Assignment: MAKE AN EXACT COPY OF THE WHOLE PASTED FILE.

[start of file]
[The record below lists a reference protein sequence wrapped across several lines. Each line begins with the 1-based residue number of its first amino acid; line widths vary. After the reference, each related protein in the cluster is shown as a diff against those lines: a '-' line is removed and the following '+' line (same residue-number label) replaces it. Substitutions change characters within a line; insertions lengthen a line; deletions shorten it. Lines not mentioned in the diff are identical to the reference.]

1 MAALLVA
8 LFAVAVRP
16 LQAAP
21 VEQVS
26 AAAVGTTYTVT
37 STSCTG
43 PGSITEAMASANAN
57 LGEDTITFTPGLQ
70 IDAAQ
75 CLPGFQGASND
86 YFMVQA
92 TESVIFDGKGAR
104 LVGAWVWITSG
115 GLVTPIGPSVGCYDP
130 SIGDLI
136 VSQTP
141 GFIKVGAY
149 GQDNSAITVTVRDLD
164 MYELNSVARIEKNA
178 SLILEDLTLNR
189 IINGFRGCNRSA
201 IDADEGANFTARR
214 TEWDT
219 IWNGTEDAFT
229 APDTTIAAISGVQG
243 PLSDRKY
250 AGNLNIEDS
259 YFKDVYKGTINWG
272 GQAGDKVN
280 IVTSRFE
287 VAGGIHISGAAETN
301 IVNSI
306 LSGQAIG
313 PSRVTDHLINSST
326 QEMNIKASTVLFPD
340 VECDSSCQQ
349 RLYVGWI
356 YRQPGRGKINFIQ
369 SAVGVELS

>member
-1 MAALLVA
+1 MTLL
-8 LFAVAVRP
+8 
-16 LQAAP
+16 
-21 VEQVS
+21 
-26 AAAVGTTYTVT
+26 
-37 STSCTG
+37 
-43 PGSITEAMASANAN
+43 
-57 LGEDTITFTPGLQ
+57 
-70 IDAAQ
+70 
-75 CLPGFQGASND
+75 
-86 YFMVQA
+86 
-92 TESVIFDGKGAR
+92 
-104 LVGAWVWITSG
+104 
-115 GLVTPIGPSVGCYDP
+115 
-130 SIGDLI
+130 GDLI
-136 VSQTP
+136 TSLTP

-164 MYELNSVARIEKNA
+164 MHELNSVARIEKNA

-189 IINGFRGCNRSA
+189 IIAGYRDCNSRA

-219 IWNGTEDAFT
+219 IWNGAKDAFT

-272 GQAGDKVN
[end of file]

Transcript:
[The record below lists a reference protein sequence wrapped across several lines. Each line begins with the 1-based residue number of its first amino acid; line widths vary. After the reference, each related protein in the cluster is shown as a diff against those lines: a '-' line is removed and the following '+' line (same residue-number label) replaces it. Substitutions change characters within a line; insertions lengthen a line; deletions shorten it. Lines not mentioned in the diff are identical to the reference.]

1 MAALLVA
8 LFAVAVRP
16 LQAAP
21 VEQVS
26 AAAVGTTYTVT
37 STSCTG
43 PGSITEAMASANAN
57 LGEDTITFTPGLQ
70 IDAAQ
75 CLPGFQGASND
86 YFMVQA
92 TESVIFDGKGAR
104 LVGAWVWITSG
115 GLVTPIGPSVGCYDP
130 SIGDLI
136 VSQTP
141 GFIKVGAY
149 GQDNSAITVTVRDLD
164 MYELNSVARIEKNA
178 SLILEDLTLNR
189 IINGFRGCNRSA
201 IDADEGANFTARR
214 TEWDT
219 IWNGTEDAFT
229 APDTTIAAISGVQG
243 PLSDRKY
250 AGNLNIEDS
259 YFKDVYKGTINWG
272 GQAGDKVN
280 IVTSRFE
287 VAGGIHISGAAETN
301 IVNSI
306 LSGQAIG
313 PSRVTDHLINSST
326 QEMNIKASTVLFPD
340 VECDSSCQQ
349 RLYVGWI
356 YRQPGRGKINFIQ
369 SAVGVELS

>member
-1 MAALLVA
+1 MTLL
-8 LFAVAVRP
+8 
-16 LQAAP
+16 
-21 VEQVS
+21 
-26 AAAVGTTYTVT
+26 
-37 STSCTG
+37 
-43 PGSITEAMASANAN
+43 
-57 LGEDTITFTPGLQ
+57 
-70 IDAAQ
+70 
-75 CLPGFQGASND
+75 
-86 YFMVQA
+86 
-92 TESVIFDGKGAR
+92 
-104 LVGAWVWITSG
+104 
-115 GLVTPIGPSVGCYDP
+115 
-130 SIGDLI
+130 GDLI
-136 VSQTP
+136 TSLTP

-164 MYELNSVARIEKNA
+164 MHELNSVARIEKNA

-189 IINGFRGCNRSA
+189 IIAGYRDCNSRA

-219 IWNGTEDAFT
+219 IWNGAKDAFT

-272 GQAGDKVN